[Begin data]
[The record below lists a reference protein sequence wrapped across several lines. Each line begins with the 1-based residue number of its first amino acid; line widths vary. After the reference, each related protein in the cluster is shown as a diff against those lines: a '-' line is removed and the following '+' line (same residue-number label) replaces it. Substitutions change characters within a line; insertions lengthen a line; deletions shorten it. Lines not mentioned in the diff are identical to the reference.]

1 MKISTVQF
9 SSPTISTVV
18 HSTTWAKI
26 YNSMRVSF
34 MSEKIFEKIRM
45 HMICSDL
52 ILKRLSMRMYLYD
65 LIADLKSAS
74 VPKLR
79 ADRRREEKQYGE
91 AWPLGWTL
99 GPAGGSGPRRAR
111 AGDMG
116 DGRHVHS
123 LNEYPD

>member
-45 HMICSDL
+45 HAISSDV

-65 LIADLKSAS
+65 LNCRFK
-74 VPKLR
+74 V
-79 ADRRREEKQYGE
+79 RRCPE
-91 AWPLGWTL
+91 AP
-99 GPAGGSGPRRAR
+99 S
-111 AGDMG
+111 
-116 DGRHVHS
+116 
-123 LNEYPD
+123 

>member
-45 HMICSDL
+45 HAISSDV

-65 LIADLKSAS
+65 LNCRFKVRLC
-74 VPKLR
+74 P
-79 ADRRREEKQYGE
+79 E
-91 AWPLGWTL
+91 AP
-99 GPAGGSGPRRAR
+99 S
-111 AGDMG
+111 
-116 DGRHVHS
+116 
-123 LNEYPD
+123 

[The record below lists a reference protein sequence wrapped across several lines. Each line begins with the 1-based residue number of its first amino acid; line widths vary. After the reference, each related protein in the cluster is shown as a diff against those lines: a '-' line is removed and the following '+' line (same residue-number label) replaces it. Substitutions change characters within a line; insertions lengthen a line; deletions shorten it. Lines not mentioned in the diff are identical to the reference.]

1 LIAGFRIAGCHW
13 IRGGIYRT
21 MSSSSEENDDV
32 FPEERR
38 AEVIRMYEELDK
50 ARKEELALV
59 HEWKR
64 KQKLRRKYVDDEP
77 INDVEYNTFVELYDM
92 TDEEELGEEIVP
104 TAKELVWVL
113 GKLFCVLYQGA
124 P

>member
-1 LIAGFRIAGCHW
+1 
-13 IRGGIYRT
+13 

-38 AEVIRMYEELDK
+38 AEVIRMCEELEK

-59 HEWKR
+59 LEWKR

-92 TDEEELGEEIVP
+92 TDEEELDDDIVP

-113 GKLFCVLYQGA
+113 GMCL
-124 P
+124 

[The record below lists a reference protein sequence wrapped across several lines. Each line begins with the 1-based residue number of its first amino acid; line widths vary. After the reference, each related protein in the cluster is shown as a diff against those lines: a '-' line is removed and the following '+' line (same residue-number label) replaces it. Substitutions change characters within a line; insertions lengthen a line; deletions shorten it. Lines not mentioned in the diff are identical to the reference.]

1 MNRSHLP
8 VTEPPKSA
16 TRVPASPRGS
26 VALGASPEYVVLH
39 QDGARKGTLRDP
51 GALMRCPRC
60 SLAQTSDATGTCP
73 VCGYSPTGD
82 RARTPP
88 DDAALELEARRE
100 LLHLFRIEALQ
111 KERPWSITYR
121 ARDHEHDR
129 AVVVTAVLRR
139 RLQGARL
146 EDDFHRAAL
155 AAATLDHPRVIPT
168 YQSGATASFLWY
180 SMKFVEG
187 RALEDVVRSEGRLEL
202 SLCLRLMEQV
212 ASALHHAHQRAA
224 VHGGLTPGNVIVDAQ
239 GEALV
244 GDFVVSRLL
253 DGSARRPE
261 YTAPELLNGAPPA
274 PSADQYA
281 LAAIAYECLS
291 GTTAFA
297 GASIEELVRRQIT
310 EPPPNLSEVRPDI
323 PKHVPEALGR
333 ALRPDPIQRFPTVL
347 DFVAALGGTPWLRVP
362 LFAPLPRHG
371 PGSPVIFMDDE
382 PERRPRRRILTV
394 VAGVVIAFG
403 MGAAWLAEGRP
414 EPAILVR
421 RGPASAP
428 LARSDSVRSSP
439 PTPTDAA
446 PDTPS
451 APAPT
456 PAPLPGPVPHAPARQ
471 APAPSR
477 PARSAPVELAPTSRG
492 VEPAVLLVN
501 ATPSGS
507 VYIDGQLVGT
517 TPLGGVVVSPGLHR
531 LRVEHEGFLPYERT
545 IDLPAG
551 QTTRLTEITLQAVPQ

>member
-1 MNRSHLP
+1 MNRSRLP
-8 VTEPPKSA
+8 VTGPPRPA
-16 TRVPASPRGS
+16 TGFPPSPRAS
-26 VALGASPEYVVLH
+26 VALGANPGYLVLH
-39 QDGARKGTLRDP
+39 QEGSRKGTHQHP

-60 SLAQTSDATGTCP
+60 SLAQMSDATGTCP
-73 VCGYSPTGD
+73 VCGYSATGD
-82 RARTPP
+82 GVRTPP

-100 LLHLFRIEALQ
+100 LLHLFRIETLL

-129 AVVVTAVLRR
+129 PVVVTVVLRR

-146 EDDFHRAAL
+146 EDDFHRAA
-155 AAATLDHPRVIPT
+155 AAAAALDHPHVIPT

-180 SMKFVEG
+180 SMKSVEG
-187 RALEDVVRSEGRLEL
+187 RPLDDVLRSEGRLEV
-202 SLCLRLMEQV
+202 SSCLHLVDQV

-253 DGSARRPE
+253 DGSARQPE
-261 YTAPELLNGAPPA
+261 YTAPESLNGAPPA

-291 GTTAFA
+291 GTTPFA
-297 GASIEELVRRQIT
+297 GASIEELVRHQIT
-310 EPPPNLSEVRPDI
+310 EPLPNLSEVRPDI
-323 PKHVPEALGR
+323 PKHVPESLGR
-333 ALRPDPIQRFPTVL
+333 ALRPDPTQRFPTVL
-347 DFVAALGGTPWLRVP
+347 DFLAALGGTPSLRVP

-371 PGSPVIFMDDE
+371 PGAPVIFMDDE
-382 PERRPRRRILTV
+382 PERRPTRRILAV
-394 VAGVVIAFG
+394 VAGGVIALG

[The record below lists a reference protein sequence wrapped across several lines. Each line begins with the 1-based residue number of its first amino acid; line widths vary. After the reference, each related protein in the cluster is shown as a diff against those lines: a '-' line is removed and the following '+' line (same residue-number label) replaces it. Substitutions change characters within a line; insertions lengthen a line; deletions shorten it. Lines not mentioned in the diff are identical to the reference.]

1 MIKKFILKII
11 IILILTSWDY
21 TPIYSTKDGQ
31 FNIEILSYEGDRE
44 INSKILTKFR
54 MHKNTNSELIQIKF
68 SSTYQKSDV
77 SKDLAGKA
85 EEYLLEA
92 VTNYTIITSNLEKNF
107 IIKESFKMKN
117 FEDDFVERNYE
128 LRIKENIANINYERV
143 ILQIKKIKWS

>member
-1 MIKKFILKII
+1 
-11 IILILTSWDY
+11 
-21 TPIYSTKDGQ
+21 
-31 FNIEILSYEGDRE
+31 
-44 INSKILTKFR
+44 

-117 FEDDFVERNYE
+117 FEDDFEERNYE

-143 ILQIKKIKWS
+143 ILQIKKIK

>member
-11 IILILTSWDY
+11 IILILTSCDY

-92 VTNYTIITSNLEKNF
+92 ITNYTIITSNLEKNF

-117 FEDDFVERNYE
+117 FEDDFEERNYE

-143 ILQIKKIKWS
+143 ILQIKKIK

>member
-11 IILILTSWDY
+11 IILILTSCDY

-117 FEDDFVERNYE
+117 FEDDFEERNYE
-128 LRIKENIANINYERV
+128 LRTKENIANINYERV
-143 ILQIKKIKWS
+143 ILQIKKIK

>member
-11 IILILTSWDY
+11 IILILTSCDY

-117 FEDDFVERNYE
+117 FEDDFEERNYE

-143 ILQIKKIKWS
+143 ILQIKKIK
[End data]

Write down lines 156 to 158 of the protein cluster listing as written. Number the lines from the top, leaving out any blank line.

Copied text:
-82 RARTPP
+82 GVRTPP

-100 LLHLFRIEALQ